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The chief executive of National Day Nurseries Association has spoken out in the wake of a drive by the Government to encourage more schools to take two-year-olds.
The Department for Education is currently running a pilot project with 45 schools as they prepare for, and begin to deliver early education for two-year-olds over the academic year 2013/14.
The Government’s plans are supported by Ofsted chair Baroness Sally Morgan, who recently called for more ‘all through’ schools incorporating nursery, primary, secondary and sixth form to help address the gap in development between disadvantaged children and those from better off families.
However to Purnima Tanuku, chief executive of National Day Nurseries Association (NDNA), the idea is anathema.
She believes the Government should be utilising the early years settings that are already up and running and have experience in the development of young pre-school children.
“One of the most important things is for the Government to recognise that play is a fundamental part of the early years sector. We don’t agree that the school environment is the right place for a young child,” she says.
Ms Tanuku’s stance is backed by Neil Leitch, chief executive of the Pre-School Learning Alliance, who says: “While pushing two-year-olds into schools may be a very convenient solution to the problem of finding enough places to fulfil the offer, the vast majority of the sector agree that this is simply not an appropriate environment for our youngest and most vulnerable children.”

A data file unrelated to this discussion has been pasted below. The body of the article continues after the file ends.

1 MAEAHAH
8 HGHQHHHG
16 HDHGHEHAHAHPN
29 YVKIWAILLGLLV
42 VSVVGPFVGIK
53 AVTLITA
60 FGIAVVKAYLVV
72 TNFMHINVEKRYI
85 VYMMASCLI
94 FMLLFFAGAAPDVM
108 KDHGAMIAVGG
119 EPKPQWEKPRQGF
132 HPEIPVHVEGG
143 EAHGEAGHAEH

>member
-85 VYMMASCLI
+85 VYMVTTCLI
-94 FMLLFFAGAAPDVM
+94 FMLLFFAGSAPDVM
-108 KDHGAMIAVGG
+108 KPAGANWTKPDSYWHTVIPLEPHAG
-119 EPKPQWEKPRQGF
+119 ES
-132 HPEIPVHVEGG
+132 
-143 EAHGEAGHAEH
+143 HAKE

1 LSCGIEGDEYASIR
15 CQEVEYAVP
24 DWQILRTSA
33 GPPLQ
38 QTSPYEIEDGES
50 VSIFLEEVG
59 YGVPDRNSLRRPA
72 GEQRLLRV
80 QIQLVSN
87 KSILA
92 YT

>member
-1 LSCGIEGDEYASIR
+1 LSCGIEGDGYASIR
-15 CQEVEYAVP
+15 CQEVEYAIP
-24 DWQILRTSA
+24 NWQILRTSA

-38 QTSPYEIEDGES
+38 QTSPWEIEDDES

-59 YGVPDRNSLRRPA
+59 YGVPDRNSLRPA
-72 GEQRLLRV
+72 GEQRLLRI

Last year was a busy year for Ms Tanuku - as head of one of the leading childcare organisations and a voice for the early years sector, which has had to contend with a whole raft of reforms.
Childcare has become the buzzword
Childcare seems to have been the buzzword for the main political parties in 2013 and this year looks set to continue the trend.
Ms Tanuku is “encouraged that the political parties have recognised the importance of childcare in terms of early intervention” but says “the Government needs to put its money where its mouth is”.
She adds: “The politicians need to understand the important role that high quality childcare plays in terms of child development, but also as a business the contribution it makes to the community as a whole.”
Prior to joining NDNA eight years ago, Ms Tanuku ran a regeneration trust and was the first ethnic communities officer for Leeds City Council.
Having worked a lot with SMEs (small and medium enterprises), she has found that “in particular the childcare sector is not fully supported by the different Government departments”.
It seems a glaring omission as it is a huge sector and Ms Tanuku says: “The Government seems to forget how huge it is but this is a £3.6bn sector employing quarter of a million people. Nurseries have to work within a very strict regulatory regime yet they get very little support.
“There is a lack of level playing field in the early years sector. Nurseries are at a distinct disadvantage compared to children’s centres and nursery schools. They have to pay VAT and business rates.
“If the early years is such a fundamental policy for the Government it should bring in zero rates for VAT and help nurseries with business rates. That will help to reduce childcare costs for parents.”
Pay and conditions of early years workforce
Reforms to the sector last year included a proposal to change staff to child ratios, which the Government then did a U-turn on, plus new Early Years Teacher and Early Years Educator qualifications to raise the status of the profession.
Ms Tanuku believes the new qualifications will help to raise the status of the childcare profession but she says “at the same time you need to raise the pay and conditions or you won’t attract those highly qualified individuals into the profession”.